I could already feel the atmosphere of Boston, cool and fresh, just when I arrived at the airport with my whole body aching real hard. I was fetched by a man in an Americana and PPI ID lace holding a piece of, I guess, 30 inches by 10 inches paper with my whole name printed on it. He was the driver who sent me to the organizers after I proved to him that I was the one he was waiting for. Since it was night at that time, I was able to witness the elegance of the city lights of Boston having modern buildings and some old-looking and classically architected ones. Right then from the driver, I learned that Boston is one of the oldest cities in the USA.

After being interviewed and oriented by the PPI organizers, they took me to the Harvard Dormitory, a few meters away from the university. The dormitory was not old and haunted like what I thought dorms were in my high school days. Besides, it was like a five-star hotel with its classy façade, outstanding architecture, and unusually big rooms. They just gave me a beef burger and a slice of pizza and then left me in a room with its own toilet, television set and a wide view of the outside. From the room, I could see Harvard’s maroon buildings - some were tall, some were not, but almost all were old-styled.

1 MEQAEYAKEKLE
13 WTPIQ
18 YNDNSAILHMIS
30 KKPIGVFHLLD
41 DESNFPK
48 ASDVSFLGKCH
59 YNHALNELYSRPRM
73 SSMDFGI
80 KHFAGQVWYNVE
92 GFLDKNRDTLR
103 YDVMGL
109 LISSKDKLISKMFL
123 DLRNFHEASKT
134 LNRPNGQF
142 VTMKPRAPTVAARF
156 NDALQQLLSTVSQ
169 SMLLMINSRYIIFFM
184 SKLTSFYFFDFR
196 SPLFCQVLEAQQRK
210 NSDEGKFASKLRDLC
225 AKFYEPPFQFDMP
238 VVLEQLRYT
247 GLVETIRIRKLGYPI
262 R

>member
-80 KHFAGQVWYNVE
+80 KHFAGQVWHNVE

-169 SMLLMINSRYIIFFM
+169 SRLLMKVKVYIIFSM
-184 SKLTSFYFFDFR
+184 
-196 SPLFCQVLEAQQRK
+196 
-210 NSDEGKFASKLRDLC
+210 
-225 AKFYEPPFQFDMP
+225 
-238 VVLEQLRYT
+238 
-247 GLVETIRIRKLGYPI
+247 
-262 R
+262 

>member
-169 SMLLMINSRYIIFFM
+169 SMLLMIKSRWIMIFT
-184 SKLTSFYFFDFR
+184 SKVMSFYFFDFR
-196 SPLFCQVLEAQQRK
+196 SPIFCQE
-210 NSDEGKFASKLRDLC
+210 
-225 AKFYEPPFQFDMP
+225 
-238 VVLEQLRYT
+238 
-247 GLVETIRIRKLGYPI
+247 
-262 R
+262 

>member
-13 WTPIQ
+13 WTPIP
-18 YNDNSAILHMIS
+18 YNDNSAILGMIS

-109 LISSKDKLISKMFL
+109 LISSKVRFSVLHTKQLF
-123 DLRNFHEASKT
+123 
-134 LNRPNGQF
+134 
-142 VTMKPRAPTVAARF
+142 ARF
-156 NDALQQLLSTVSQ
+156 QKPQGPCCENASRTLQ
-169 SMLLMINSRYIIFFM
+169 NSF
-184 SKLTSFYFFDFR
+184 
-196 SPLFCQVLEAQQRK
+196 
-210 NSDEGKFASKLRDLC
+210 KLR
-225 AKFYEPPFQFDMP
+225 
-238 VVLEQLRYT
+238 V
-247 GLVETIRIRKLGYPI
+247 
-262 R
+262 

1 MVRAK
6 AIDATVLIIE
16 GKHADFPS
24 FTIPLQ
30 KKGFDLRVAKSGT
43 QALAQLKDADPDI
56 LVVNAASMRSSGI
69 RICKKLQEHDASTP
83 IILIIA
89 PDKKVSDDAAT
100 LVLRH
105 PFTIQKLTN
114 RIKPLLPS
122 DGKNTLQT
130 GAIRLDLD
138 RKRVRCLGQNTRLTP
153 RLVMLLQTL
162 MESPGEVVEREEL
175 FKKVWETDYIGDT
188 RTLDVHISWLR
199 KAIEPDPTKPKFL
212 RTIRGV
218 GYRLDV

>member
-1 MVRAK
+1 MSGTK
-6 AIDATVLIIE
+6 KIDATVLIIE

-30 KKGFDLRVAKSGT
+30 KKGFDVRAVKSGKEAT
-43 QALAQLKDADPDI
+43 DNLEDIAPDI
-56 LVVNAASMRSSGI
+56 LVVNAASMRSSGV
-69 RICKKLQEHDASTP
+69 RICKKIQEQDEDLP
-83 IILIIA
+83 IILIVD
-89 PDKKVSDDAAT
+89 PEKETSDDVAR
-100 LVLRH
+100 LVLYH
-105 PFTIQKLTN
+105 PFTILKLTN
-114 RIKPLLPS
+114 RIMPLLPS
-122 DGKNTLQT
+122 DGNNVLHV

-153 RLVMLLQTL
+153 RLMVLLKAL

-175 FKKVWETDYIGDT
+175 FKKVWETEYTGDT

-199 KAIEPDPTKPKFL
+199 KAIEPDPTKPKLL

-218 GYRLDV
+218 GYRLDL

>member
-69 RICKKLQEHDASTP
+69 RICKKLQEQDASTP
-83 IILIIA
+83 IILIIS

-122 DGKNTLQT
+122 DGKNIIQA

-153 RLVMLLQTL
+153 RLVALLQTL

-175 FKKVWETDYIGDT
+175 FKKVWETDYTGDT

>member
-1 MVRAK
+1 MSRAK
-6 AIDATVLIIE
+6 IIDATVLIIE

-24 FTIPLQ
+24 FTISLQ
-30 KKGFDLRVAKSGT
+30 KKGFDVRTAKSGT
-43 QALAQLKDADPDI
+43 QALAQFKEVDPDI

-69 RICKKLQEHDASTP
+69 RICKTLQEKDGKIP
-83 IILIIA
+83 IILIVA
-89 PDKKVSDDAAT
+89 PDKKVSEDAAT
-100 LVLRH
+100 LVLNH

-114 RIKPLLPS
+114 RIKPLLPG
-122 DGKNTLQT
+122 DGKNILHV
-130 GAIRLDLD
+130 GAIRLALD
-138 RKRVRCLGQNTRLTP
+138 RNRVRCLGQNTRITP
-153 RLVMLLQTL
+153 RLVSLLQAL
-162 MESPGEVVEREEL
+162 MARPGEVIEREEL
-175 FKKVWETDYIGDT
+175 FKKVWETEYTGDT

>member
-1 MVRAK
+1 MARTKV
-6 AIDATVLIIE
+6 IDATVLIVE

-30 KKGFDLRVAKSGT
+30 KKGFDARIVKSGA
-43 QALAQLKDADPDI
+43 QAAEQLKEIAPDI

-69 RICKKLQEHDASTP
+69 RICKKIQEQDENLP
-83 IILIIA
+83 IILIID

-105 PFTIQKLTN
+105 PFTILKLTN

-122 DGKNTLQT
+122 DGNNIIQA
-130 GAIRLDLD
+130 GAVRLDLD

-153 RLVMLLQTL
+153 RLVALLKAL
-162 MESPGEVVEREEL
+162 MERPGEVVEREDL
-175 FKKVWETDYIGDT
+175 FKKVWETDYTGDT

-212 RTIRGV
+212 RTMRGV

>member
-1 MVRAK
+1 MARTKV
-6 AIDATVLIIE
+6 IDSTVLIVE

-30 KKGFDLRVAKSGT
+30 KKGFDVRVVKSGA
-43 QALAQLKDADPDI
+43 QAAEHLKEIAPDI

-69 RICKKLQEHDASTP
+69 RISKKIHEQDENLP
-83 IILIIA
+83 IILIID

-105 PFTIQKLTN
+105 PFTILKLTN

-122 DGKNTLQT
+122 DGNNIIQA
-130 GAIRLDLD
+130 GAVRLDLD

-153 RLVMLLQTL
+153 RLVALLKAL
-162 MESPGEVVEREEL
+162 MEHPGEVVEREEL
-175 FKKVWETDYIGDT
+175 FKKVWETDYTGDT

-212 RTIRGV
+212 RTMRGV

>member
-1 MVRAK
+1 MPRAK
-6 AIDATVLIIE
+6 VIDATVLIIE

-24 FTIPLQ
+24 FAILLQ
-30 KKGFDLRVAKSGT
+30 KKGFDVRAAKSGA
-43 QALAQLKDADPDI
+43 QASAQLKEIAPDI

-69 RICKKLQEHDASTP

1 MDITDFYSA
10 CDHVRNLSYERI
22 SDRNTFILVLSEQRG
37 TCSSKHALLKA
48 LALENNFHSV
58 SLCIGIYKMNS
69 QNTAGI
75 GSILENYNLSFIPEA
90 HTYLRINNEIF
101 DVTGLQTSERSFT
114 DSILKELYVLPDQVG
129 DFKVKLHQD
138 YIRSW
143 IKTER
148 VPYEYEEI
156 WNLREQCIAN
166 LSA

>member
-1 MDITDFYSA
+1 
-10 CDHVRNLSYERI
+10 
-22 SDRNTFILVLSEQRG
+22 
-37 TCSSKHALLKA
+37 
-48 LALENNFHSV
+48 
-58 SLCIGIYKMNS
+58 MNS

I got to know other participants on the first day. We were around 200 – half from the USA, some from Europe and Asia, and a few from all other places. I learned a lot about their culture and I made friends with many of them. Only one thing bothered me. I couldn’t get what others say, like Singaporeans who spoke English but had their own terrible accent!

Different personalities in the field of public service delivered their speeches and lectures to us in Harvard Law School on the second through the fourth day. Some of them shared inspiring personal experiences; some discussed proven leadership tips. One line to summarize it all – leadership is not a privilege but a responsibility that requires love and passion.

We had the opportunity to tour around the university on the fifth up to the last day. We walked through the Harvard Yard, where most of the buildings were positioned. We entered different buildings and all of them had computers everywhere which were open to all students and guests for internet surfing. One classroom I saw was like a conference room with all students having their own laptops and a professor only seen in the projector. In the center of the campus was the statue of John Harvard, wherein, according to tradition, people who want to follow his path must touch his left foot. Without further ado, I did.

According to our guide, some classes there have only one student, while some could reach up to 900. “Nearly a thousand?,” I almost collapsed. We also visited the Widener, the centerpiece of the Harvard University Library with, please don’t collapse, over 15 million books!

It was such a great pleasure for me to have training in the university, where people of brilliant minds graduated from, not to mention some US Presidents like Obama and Bush. After seven days in Harvard, I flew back to the Philippines with a lot of lessons learned and experiences encountered. Yes, it was only a week, but the memories would surely stay a lifetime.

Paolo Alcantara

Posts : 10
Join date : 2010-11-27
Age : 26